Why the marathon story has legs, or a paean to Walter Lippman

There are those moments where real politics provides a teachable moment, far more effective than any anecdote or statistic.  Today, my public opinion class was reading Walter Lippman’s classic text, Public Opinion.  The continuing chatter about Paul Ryan’s misstatement about his marathon time led us to reflect on this quote, 90 years ago, but oh so relevant today.

Image courtesy of thedeets.com

Of leadership, reality, and the “pseudo-environment,” Lippman wrote:

Great men, even during their lifetime, are usually known to the public only through a fictitious personality.  Hence the modicum of truth in the old saying that no man is a hero to his valet.  There is only a modicum of truth, for the valet, and the private secretary, are often immersed in the fiction themselves.  Royal personages are, of course, constructed personalities.  Whether they themselves believe in their public character, or whether they merely permit the chamberlain to stage-manage it, they are at least two distinct selves, the public and the regal self, [and] the private and human.

Did the last week provide unique insight into Ryan’s private and human self?  Or was it an elaborate fiction that unfortunate facts have made impossible to stage manage away?

As an avid runner and a political scientist, I’ve been asked a lot about Ryan and marathons by the press, by my students, and by my neighbors.  My reaction as a runner was swift: every runner remembers their marathon time.  I posted a thread about the topic on a local message board, and a high-minded discussion of politics quickly degenerated into a mutual back patting session among runners who were faster than Mr. Ryan.  And not one of them failed to remember their time–to the second.

If not the exact time, all marathon runners recognize the three-hour barrier as a signal accomplishment.  Only 2.9% of male marathon runners (in 2011) ran faster than three hours (37.5% of runners beat four hours, by point of comparison).  Finishing a marathon is quite an achievement, but the number don’t lie.  A sub-three hour marathon is by any measure an elite time met by 3% or fewer of all runners (I missed this elite class by 33 seconds a decade ago).  4:01 is almost precisely middle-of-the-pack.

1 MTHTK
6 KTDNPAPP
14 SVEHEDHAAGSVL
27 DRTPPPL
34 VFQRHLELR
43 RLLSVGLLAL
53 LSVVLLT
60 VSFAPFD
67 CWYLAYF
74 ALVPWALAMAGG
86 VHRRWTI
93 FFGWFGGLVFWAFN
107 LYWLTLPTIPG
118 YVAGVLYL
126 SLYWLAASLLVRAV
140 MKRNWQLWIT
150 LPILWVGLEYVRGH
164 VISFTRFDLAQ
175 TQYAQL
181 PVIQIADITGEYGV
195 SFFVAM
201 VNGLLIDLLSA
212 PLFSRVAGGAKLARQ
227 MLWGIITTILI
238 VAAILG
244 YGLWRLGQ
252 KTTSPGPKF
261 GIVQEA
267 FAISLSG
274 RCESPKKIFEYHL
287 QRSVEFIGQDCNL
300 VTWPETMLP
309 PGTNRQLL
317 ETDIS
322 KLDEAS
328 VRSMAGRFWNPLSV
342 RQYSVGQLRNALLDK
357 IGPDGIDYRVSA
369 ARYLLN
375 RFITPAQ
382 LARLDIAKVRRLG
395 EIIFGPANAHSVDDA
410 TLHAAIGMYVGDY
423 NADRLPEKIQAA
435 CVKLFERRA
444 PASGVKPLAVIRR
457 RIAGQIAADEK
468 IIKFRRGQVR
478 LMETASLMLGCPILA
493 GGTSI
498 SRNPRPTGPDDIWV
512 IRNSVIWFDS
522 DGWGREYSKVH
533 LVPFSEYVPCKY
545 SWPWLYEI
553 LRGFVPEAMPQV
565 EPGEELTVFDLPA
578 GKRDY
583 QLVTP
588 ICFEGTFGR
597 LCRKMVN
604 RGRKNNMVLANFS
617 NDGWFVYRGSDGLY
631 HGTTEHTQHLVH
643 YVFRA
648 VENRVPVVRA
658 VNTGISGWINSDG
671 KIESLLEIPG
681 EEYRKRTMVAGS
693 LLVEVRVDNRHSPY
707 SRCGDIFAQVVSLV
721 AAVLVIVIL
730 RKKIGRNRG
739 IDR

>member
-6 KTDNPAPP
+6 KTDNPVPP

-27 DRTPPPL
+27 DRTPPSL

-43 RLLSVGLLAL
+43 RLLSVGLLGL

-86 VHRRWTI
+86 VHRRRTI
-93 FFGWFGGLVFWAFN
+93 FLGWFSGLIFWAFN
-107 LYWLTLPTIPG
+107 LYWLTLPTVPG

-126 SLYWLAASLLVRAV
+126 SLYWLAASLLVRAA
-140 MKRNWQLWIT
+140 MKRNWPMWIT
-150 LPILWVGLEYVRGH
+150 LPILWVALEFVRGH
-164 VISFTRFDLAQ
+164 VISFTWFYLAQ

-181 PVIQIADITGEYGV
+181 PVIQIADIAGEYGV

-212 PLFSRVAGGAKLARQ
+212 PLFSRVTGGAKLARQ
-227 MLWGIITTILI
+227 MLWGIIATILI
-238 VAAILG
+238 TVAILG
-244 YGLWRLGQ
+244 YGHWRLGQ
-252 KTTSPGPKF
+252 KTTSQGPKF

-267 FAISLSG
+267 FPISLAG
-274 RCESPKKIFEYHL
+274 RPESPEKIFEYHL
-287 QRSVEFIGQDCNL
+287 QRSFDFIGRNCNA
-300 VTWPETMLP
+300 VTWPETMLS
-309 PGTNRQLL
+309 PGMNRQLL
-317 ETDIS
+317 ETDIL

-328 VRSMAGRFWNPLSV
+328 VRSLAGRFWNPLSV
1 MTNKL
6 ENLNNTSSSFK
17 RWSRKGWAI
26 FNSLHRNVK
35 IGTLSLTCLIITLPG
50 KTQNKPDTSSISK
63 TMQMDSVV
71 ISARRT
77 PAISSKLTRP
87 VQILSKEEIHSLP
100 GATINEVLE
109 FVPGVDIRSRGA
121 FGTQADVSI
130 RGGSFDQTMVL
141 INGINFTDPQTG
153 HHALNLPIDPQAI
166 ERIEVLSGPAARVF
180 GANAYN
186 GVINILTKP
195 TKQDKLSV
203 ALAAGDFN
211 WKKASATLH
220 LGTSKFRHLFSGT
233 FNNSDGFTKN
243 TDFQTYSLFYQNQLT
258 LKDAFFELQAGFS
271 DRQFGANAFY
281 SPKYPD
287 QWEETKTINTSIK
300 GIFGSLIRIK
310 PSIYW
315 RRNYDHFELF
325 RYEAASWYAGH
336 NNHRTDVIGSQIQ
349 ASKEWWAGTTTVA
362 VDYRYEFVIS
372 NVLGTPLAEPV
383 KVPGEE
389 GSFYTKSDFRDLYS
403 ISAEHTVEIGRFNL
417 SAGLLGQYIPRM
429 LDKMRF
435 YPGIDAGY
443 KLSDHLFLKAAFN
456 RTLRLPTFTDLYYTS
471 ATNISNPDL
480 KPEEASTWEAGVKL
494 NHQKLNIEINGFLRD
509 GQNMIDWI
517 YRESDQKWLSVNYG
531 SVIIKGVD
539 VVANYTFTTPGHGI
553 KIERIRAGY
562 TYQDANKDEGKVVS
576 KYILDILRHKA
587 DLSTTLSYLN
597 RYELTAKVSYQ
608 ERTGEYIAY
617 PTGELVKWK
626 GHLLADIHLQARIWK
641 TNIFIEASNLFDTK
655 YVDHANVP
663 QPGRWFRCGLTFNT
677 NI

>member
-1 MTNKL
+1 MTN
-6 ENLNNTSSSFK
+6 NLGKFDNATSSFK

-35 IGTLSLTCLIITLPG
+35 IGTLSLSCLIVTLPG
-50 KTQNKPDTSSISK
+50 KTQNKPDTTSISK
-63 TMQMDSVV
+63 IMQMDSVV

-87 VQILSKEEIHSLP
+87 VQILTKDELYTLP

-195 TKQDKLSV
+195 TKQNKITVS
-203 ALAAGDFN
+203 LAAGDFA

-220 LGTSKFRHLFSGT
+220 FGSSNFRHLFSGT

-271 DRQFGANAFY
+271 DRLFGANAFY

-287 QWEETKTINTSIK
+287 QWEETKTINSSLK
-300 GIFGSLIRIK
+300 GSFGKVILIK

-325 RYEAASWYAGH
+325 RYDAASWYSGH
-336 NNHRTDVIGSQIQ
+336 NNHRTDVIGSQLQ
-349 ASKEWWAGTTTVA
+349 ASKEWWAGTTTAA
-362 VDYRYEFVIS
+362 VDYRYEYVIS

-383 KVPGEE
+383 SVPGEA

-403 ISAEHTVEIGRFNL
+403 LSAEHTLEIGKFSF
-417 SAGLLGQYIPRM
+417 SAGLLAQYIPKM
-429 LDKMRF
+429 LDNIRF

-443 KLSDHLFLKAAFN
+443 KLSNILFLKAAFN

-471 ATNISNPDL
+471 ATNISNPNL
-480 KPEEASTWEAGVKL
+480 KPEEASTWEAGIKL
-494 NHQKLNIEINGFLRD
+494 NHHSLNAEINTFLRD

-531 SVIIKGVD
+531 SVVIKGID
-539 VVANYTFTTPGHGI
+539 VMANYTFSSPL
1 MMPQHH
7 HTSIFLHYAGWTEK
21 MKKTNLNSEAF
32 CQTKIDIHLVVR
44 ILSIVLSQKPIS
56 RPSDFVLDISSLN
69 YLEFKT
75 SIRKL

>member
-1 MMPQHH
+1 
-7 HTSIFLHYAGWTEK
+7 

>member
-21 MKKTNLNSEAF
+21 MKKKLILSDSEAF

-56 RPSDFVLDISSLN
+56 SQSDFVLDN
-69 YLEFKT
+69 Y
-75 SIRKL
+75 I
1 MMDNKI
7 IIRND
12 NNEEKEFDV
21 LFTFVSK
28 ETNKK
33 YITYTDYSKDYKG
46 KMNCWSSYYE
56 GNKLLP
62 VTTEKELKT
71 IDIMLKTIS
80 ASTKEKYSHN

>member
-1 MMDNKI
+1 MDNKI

With that information in hand, as a political scientist, though, I worry less that Ryan is an inveterate liar as much as he is able to revise history regardless of the facts.

The Janesville story?  That strikes me as typical political sophistry: Obama claimed that the plant would not be closed in July 2008, and in December 2008 it was closed.  Billions of  government dollars were invested in GM and Chrysler, but the Janesville plant remained closed.  Ryan is, in essence, complaining that Obama failed to send some pork barreling his way.  That’s not unusual.

I have a harder time dismissing the marathon flub because I can’t come up with a credible reason for the misstatement.  The quote wasn’t off the cuff–he elaborated on his precise time.   This was a reasoned comment.  And the information was easily checked, so this wasn’t a policy claim based on disputed facts and conflicting interpretation.  I can only presume that Ryan deliberately misstated the time in some attempt to boost his image, or he really remembers that as the time, and he believes in his own elaborate fiction.

That’s why I think this story will have “legs.”  It is humorous, it’s easy to understand, and it evokes just the kind of emotional reaction and character judgment that may last well after the facts are lost.  Quoting Lippman once again:

The stimulus which originally pulled the trigger may have been a series of pictures in the mind aroused by printed or spoken words. These pictures fade and are hard to keep steady; their contours and their pulse fluctuate. Gradually the process sets in of knowing what you feel without being entirely certain why you feel it. The fading pictures are displaced by other pictures, and then by names or symbols. But the emotion goes on, capable now of being aroused by the substituted images and names.

All this written long before the rise of public opinion polling, the cognitive revolution in psychology, and the modern visual media.  Still a must read for any budding scholar in public opinion (and thanks to Donald Kinder for assigning me this reading 25 years ago.  Don, along with Susan Fiske, took the study of presidential personality out of psychoanalysis and into social psychological science.)

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